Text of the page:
Families are taken into custody as push to deport immigrants denied refuge begins

The detentions of at least 11 families across the country marked the first day of an effort by the government to find and deport Central American migrants who sought refuge in the U.S. and stayed illegally, immigrant advocates said Saturday.

Unlike a string of immigration raids in the mid-2000s, agents do not plan to conduct workplace raids or other mass enforcement actions, but will instead target addresses for families with deportation orders.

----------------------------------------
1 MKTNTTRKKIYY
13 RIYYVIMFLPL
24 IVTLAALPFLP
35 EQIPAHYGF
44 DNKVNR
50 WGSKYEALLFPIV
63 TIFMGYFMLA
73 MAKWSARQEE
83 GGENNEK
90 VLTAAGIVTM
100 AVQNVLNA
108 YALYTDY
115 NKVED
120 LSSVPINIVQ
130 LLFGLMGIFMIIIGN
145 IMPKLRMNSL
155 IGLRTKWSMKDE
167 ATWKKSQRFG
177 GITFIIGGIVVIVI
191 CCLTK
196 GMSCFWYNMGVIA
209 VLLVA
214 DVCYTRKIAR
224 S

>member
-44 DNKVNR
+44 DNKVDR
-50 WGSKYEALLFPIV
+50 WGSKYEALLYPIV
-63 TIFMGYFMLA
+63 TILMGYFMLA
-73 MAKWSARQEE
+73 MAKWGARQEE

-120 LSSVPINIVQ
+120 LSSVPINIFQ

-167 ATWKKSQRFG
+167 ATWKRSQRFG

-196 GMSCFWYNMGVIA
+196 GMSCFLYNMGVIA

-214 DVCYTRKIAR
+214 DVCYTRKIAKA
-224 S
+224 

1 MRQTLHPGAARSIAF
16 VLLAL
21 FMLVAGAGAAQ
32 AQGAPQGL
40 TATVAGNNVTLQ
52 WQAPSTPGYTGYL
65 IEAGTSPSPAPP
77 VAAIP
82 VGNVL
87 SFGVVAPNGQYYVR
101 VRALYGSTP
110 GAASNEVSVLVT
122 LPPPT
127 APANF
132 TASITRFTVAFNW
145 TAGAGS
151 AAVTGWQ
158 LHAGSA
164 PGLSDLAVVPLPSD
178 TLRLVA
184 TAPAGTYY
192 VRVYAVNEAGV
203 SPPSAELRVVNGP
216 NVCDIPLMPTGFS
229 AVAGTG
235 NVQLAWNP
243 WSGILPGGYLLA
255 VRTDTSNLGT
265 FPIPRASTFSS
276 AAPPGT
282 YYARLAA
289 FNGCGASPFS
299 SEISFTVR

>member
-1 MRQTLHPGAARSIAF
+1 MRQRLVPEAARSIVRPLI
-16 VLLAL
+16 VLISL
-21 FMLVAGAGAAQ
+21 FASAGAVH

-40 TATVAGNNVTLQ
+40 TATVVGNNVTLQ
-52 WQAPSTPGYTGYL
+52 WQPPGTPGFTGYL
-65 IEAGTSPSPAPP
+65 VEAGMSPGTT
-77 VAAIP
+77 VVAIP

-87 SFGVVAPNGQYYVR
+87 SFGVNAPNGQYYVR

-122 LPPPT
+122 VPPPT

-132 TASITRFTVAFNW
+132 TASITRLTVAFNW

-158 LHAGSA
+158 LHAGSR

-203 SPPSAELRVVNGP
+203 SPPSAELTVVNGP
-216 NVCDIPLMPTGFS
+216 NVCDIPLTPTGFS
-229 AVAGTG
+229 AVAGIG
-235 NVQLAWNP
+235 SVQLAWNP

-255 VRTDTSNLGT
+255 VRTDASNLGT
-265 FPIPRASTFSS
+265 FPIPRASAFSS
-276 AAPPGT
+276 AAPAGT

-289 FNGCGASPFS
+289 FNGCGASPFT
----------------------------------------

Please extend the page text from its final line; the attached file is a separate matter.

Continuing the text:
In Norcross, Ga., on Saturday, Joanna Gutierrez said her niece and niece’s 9-year-old son were taken by Immigration and Customs Enforcement agents, who arrived in an unmarked car and presented Gutierrez with a warrant for a man she didn’t know.

Gutierrez says she told the agents they needed a warrant to enter her home. They told her they didn’t, she says, and walked inside, checking every room in the house and waking her children. “They were shaking from fear,” Gutierrez said of the children in a phone interview Saturday night.